Page 1 of 2 12 LastLast
Results 1 to 15 of 26

Thread: My Third Dovetail Jig

  1. #1

    My Third Dovetail Jig

    The March issue of Wood Magazine has a review of Through Dovetail Jigs. They like them all of course. They say they are idiot proof. That last statement is bogus. A hammer is not idiot proof. Anyway, I just bought my third dovetail jig and I would like to give my 2 cents worth.

    My first jig was the Leigh. It worked great and was easy to use. Those who say it is not easy to use must not have seen the Leigh manual. It is the best manual I've ever seen for anything I've ever bought. If you can't read, the pictures are great. But I've given the Leigh away because it didn't do what I wanted it to do. That's right, the most highly rated and most flexible jig didn't do what I wanted it to do. I wanted a jig that supported the router and workpiece really well, controlled the dust, and not use bushings. I never liked running my router over those fingers without tipping. And I ate a bunch of sawdust which does bad things to my nose.

    My next jig is the Akeda. It really is easy to use, supports the router extremely well, and the dust is controlled. You can leave the router on the jig hands off. However it still uses bushings. The claims that the Akeda does not require any adjustments are bogus. Why do they sell the over and under-sized straight cutters and bushings? The Akeda uses different size dovetail cutters depending on the wood thickness. I've found some of the Akeda cutters work better than others for getting a good fit. In fact, two of the dovetail cutters don't work at all for me. I've also bought the Whiteside bits for the Akeda. They are much better bits. I am satisfied with the Akeda and will keep it. It does half blind joints much easier than the Leigh. It is not as flexible or adjustable as the Leigh, but you can vary the pin spacing in increments of 1/8 inch. Actually, I like the fixed 1/8 inch spacing better than the variable spacing. It is easier to remake a part in the future because you can set up the jig exactly like it was when you first made it.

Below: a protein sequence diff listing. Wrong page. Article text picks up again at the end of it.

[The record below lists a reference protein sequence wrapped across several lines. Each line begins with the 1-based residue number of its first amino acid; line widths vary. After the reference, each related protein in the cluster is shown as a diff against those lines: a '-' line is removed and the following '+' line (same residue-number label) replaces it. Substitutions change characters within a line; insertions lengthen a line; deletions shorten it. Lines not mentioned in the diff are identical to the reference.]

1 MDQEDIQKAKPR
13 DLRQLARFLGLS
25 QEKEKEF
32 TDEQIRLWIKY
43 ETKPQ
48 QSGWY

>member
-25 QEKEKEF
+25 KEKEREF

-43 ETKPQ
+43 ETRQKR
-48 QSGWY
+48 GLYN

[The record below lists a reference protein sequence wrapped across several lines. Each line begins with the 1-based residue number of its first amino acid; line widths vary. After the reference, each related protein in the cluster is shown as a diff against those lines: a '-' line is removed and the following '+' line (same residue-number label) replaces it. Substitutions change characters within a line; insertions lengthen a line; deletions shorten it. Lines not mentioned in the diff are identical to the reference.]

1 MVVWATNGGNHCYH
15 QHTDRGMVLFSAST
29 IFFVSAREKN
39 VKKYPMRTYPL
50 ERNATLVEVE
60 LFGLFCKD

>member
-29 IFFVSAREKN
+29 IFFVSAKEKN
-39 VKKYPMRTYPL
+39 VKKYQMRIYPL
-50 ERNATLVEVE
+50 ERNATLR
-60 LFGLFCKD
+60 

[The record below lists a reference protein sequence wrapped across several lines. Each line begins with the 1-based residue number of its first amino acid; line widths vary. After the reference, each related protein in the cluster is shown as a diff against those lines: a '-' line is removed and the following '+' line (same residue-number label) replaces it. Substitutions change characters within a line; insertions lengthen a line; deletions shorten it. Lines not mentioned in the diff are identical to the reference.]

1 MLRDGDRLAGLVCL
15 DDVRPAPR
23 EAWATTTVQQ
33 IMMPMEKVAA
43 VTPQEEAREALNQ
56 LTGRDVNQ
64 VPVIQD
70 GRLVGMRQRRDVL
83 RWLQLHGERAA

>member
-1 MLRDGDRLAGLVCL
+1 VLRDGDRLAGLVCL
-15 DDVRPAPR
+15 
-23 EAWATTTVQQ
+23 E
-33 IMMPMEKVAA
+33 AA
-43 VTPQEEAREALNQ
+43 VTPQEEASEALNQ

This week I purchased my third dovetail jig... a Keller 1500. The Keller has fixed 1 1/8 inch pin settings so you have to design your project around that. The Keller uses a bearing on the cutter so no bushings. You can also turn the Keller upside down and use it on a router table. This is the way I'll be using it because it gives me the ultimate control of the workpiece and router while eliminating all the dust. But I would not keep the Keller without modifying it. I modified the Keller by installing a T-Track in the bottom of it. This allows me to place an edge stop to position the workpiece. But due to the layout of the Keller template, the edge stop has to be offset for the pin workpiece. The offset is 9/16 inch which is half the pin center to center distance. The alternative is to mark the pin placement on the workpiece after cutting the tails and then visually place the pin workpiece on the template. Too much chance for errors and inconsistent results. I'm pretty fussy about getting consistent results from my tools and jigs. That's why I only buy Craftsman contractor table saws. Just a little joke there. Finally, the manual is not that great. It's a good thing the jig is so easy to use. The manual says the jig template is 1/2 inch thick, but it is really 17/32 inch thick.


    There is no best dovetail jig. But I got what works for me.
    Attached Images Attached Images

  2. #2
    Join Date
    Jul 2005
    Location
    Suffolk County, Long Island NY
    Posts
    1,148
    Robert,

    Thank you, that was very helpful to me as I'm considering the upcoming Akeda 24" jig, but have always liked the Keller/Gifkin/Katie type for the router table.

    Your likes and dislikes for these jigs is the same as mine.

    Pete

  3. #3
    Have had the Leigh D4 for some years, and I can't dispute what your saying. I would still buy it over anything else. Looked at the Akeda, and was VERY un-impressed. Looks dandy, but joints slop like a toothpick in a barn door. I saw it at a WW show, and a guy from the factory was demo-ing it. He couldn't make his joints tight - what hope did I have?